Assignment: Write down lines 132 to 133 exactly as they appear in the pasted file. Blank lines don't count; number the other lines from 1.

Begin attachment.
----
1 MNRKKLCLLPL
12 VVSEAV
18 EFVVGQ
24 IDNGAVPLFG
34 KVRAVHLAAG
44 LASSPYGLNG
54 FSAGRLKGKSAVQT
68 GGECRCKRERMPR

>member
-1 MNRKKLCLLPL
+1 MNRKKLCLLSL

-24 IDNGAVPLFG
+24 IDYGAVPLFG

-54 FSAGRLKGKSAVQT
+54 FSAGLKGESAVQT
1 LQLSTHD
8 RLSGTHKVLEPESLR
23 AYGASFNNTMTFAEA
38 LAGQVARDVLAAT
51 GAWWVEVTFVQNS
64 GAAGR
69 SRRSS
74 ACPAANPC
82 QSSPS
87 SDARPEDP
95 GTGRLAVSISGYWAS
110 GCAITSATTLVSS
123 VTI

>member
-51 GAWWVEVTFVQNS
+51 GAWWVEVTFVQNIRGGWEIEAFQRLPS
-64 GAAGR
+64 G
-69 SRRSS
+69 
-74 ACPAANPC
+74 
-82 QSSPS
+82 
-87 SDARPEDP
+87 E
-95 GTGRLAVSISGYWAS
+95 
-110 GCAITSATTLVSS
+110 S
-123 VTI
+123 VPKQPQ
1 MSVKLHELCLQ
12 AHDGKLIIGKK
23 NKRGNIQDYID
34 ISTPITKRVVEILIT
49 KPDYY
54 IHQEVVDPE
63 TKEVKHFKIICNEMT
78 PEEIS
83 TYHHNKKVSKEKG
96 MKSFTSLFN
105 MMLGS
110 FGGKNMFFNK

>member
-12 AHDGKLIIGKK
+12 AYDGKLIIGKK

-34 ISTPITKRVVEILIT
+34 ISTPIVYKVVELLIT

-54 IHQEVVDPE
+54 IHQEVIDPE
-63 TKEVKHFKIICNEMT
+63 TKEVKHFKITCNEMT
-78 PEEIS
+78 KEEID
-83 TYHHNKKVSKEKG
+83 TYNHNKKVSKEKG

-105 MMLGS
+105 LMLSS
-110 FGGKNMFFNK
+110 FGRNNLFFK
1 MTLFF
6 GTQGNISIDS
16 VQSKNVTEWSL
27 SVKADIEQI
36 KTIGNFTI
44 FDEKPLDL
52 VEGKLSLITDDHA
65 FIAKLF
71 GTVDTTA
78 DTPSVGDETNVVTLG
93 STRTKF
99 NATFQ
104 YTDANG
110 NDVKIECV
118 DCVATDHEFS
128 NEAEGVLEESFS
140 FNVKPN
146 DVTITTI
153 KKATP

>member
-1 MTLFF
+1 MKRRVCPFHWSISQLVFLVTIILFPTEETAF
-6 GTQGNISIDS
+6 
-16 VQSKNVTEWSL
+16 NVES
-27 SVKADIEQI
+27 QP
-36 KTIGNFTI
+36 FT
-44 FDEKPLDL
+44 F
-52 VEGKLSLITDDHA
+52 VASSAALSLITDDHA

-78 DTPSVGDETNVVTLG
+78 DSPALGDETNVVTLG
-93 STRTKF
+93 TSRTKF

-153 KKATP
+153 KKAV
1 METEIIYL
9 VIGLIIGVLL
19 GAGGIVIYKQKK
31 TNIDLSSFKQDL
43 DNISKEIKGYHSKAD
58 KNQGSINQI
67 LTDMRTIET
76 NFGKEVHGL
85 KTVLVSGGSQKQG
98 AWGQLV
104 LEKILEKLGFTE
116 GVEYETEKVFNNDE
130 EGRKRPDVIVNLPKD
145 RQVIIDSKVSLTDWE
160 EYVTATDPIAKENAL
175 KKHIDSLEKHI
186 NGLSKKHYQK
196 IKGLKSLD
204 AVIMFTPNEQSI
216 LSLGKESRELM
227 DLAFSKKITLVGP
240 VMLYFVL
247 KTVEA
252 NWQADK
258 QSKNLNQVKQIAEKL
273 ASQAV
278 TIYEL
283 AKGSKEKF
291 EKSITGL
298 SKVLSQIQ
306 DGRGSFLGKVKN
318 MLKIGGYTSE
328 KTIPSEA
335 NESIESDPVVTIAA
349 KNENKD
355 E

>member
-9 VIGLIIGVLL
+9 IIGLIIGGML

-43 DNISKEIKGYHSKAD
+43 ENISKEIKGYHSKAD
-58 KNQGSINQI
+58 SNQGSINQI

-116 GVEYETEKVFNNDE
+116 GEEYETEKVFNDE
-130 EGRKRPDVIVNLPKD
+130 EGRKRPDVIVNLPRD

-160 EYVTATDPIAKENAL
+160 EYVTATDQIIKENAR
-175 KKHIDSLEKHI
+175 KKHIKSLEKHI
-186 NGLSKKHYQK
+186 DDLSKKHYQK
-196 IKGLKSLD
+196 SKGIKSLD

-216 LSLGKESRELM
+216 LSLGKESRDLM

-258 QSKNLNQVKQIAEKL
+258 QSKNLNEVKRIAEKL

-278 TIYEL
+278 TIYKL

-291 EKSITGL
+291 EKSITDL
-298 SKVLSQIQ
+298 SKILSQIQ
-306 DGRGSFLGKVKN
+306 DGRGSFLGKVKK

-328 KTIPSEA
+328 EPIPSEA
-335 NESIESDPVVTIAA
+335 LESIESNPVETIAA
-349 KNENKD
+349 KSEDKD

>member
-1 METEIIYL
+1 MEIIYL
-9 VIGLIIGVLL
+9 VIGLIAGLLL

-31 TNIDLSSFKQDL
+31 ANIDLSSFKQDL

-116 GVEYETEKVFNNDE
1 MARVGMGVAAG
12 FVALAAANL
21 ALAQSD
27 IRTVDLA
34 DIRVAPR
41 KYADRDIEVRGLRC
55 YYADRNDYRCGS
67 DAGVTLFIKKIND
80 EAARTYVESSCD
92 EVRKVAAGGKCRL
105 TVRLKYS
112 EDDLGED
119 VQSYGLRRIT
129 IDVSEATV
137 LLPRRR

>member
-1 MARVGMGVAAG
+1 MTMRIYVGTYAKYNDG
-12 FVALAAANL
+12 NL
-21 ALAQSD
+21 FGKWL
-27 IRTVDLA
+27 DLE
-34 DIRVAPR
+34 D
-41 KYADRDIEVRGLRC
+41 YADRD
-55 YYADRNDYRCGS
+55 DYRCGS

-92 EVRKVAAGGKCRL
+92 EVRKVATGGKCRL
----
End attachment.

175 KKHIDSLEKHI
186 NGLSKKHYQK